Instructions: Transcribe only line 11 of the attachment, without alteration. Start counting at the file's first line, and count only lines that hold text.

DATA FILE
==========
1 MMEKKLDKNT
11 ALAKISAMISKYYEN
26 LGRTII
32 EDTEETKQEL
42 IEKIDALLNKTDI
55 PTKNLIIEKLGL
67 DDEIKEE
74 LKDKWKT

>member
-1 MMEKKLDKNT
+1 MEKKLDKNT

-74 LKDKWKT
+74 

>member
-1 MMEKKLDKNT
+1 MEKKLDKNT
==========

+1 MEKKLDKNT